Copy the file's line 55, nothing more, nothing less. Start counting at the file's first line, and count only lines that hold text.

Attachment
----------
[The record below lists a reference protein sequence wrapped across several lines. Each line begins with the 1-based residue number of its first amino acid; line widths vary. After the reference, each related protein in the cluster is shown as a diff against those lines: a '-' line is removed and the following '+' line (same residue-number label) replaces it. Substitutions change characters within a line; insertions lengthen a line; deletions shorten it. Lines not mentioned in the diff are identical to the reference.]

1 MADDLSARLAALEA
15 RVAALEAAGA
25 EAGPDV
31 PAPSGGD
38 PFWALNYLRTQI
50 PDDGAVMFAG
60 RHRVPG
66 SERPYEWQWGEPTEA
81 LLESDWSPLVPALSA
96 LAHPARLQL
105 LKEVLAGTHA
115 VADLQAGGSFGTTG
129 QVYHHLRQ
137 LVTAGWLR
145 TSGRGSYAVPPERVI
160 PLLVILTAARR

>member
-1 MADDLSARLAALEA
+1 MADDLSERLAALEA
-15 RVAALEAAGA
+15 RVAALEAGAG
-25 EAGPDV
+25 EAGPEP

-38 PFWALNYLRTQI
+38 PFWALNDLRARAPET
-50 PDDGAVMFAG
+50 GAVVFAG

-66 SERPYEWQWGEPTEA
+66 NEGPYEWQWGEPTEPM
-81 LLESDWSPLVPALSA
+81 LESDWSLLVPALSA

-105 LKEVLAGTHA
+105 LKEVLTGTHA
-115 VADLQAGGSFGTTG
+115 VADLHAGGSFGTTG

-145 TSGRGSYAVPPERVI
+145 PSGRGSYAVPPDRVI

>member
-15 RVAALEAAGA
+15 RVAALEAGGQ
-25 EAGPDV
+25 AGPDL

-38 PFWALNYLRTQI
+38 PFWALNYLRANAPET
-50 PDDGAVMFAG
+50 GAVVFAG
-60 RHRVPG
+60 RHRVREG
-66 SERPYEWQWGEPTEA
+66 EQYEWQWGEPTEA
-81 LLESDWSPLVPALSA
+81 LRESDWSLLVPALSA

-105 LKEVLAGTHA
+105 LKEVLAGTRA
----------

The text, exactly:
+105 LKEVLAGTRA